How to Dethatch Your Lawn Using a Rake?


As an Amazon Associate we earn from qualifying purchases made on our website. If you make a purchase through links from this website, we may get a small share of the sale from Amazon and other similar affiliate programs.

There are multiple ways to dethatch your lawn that use various different tools. Some methods require machinery which can be costly and unnecessary for small areas of your yard.

A rake is certainly the cheapest option you have that can be just as effective in some scenarios.

Why Is It Important to Dethatch Your Lawn?

Gradually over time, small blades of grass die in your lawn and they end up getting bunched together just above the soil. This is known as thatch.

While a small amount of this organic material can actually be beneficial to your lawn, too much of it cannot be broken down by natural processes.

As a result, it ends up grouping together to form a barrier between your grass and the soil. This can be a problem since any time you water lawn or it rains, the thatch will prevent the moisture/air from reaching the root level which inhibits good future growth.

Similarly, if you use fertilizer on your lawn, humic acid, weed stop or any other manual application, the thatch is very likely to prevent it from reaching the soil level to get into the root system.

The best way to deal with this issue is to dethatch your lawn.

How Do I Know if I Have a Thatch Problem?

You’ll want to look for any dead organic matter in your grass that may or may not be easy to spot. You may find the grass is spongy due to the build of excess roots. It will probably also look discolored during the warmer months.

How to Use a Thatch Rake (Which Side to Use)

A thatch rake is not the same as the standard rake you likely already have.

A thatching rake has two sides. One has a curved end which is used to move back the soil after you thatch your lawn. It digs into the grass and pulls material off the ground. The straight end is used to dethatch your lawn and bring all the dead grass out. This side will not dig in quite as deep.

I use this AMES 2915100 Adjustable Thatch Rake (link to Amazon)

 

You want to rake very lightly over the grass, not the soil! The way that you use a thatch rake depends on how much material you want to pull out of the ground.

If you want to do some light raking, you’ll use the tines with the flat side. If you want to dig in deep and pull up the most material possible, use the winged side.

Typically, a thatch rake will have bolts near the bottom that allow you to adjust the tilt on the head of the rake. Depending on your height, you can adjust the setting to suit your needs. If you’re taller the average, you may want to use more of an aggressive tilt.

Use push and pull strokes, to rip through the thatch. You don’t want to pull to hard. Also, shorter motions are better here.

Thatch rakes can certainly be tiring to use for large areas of your lawn. It’s can also be quite time consuming too. Thatch rakes are better used for small areas at time.

https://www.youtube.com/watch?v=FPO66cACrhk

When Should You Dethatch Your Lawn?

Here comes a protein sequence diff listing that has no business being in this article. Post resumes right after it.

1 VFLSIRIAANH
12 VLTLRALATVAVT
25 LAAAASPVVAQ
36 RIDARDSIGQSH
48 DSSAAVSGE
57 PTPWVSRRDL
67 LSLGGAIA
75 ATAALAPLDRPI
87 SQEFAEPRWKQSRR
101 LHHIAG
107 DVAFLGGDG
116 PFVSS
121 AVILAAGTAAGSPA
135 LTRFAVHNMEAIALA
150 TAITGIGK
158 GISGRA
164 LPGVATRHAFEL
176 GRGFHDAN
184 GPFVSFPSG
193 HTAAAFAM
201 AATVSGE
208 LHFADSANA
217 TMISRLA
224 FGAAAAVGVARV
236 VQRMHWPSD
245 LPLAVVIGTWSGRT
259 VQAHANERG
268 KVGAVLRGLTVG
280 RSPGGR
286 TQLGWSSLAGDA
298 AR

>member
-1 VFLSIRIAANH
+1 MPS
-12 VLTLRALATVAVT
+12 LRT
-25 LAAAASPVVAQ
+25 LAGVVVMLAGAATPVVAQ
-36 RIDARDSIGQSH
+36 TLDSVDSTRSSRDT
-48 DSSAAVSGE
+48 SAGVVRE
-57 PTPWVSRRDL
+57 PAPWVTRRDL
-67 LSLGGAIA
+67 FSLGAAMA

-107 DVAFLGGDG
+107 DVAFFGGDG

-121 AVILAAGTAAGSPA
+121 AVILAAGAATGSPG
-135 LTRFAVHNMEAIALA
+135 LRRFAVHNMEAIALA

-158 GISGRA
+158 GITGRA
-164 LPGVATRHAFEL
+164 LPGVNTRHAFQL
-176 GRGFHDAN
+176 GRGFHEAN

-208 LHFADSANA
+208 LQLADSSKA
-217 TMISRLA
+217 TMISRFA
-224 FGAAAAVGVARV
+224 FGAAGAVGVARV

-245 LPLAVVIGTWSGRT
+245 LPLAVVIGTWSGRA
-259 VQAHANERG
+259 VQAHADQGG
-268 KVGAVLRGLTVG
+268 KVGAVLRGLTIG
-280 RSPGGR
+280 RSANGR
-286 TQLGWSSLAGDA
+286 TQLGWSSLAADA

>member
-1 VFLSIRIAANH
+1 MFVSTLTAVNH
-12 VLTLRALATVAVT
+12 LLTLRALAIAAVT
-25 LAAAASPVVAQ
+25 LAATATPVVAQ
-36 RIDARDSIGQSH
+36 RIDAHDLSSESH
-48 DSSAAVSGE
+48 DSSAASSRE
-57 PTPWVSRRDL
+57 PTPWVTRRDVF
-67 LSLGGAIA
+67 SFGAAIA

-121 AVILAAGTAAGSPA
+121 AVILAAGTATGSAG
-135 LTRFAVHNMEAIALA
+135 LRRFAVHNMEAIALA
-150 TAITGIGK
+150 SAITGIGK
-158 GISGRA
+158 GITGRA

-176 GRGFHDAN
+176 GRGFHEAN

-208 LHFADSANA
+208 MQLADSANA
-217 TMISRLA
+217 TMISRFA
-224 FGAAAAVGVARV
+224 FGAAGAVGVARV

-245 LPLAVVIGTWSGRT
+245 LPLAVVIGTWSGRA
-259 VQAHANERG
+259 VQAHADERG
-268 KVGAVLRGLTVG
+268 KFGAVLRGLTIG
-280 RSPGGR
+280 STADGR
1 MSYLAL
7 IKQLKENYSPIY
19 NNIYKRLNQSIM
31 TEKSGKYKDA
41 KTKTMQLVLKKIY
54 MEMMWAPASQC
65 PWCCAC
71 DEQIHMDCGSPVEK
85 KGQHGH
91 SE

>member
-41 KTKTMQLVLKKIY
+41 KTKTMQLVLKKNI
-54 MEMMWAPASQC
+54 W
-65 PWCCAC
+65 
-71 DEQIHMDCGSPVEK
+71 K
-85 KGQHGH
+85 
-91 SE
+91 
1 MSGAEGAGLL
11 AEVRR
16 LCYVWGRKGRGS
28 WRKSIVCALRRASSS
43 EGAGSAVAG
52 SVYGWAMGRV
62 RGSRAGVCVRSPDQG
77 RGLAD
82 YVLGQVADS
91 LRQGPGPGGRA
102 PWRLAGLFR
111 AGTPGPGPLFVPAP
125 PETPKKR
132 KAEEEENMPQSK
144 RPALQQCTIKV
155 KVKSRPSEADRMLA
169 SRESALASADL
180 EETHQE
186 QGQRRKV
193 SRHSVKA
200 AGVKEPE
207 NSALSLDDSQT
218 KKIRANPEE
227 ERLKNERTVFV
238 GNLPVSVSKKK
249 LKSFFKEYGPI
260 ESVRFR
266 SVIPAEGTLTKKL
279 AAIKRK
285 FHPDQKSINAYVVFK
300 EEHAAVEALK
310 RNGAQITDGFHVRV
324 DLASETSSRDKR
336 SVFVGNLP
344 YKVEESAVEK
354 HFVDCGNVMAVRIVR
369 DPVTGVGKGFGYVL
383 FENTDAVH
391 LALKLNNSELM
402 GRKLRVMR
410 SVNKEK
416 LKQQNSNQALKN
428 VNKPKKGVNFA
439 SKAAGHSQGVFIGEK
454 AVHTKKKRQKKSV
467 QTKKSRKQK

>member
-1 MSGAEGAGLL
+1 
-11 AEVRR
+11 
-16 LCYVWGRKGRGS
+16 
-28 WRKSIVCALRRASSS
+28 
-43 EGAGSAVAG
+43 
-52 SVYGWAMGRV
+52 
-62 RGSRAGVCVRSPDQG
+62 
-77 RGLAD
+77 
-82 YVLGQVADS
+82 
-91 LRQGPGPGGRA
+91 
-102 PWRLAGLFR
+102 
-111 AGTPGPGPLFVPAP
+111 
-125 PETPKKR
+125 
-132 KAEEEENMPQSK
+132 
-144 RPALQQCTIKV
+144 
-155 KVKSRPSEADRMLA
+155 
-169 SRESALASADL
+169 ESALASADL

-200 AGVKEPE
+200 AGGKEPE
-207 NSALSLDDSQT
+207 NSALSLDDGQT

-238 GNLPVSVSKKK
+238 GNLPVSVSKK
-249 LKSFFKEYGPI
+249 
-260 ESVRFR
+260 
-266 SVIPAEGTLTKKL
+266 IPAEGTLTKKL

You’ll typically want to do this early in the spring when the grass is beginning to grow. Avoid doing this on a hot sunny day if you’re using a rake. It’s a great idea to dethatch your lawn before overseeding so that the seeds can get as much air and moisture as possible for the best growth.

Should You Use a Thatch Rake or a Garden Rake?

Most homeowners probably already have a garden rake, it’s a staple item that most people will already have but thatch rakes are certainly less common.

Thatch rakes cost more than regular rakes and you’ll also find that you won’t use them as often.

The tines of a regular rake tend to be quite flimsy. While it can be effective for pulling up leaves and anything loosely attached to the ground, it’s not the best tool for getting under the grass blades. A thatch rake is much better for this since you can scrape under the thatch without any flex.

Don’t Want to Use a Rake?

One option you have is to change the height of your mower. If the thatch is very thick, you may have to gradually lower it down over time. The height you set the mover to will depend on the type of grass you have.

If you don’t want to use a rake, you might want to consider a power rake. This does have an engine so it will require gasoline for it to run. This is a powered machine which is not self-propelled but can work great for larger lawns where using a rake is not appropriate. It will bring up a lot of the thatch and debris in your yard but you will need to go around after with your mower or a rake to pick it all up.

how to dethatch your lawn using a rake?

What to Do After You’ve Dethatched Your Lawn?

Keep in mind that your lawn may not be looking it’s best after dethatching. This is especially true if you’re using any kind of hard machinery which can be very rough on your lawn. This is completely normal and you will need to give it some time to recover before you start seeing results.

A good strategy is to make sure that your lawn gets well-watered over the next few weeks as your lawn comes back to a healthier state.

In Summary

Understand that they are an amazing tool, especially if you have smaller areas of grass that you need to use it. If you’re ok with doing manual work, a thatch rake is a drop in the bucket compared to a really well made power rake but using it for a lawn that is over 2000 square feet can take a little bit of time. It will rip through the thatch which most power rakes are unable to do.

Investing in a thatch rake is probably worth, they won’t break the bank and they will last for a long time. If the area of your yard is very large you might need to look at purchasing/renting some machinery in order to get the job done more efficiently.

Recent Posts